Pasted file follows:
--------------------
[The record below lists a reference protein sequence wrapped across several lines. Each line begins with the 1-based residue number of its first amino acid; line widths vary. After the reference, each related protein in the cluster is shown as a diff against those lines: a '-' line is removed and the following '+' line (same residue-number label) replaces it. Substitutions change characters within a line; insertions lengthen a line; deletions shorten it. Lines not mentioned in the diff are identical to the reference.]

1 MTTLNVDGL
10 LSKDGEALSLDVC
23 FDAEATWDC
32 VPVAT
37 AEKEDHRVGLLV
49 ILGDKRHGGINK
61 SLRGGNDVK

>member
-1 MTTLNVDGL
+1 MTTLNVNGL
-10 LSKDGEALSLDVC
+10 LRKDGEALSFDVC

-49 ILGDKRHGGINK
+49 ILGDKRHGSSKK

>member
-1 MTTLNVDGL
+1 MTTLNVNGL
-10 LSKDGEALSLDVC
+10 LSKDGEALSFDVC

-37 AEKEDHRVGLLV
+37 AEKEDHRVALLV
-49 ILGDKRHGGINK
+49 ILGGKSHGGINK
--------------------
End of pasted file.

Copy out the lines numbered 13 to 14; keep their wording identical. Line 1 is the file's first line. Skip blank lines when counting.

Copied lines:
+10 LRKDGEALSFDVC

-49 ILGDKRHGGINK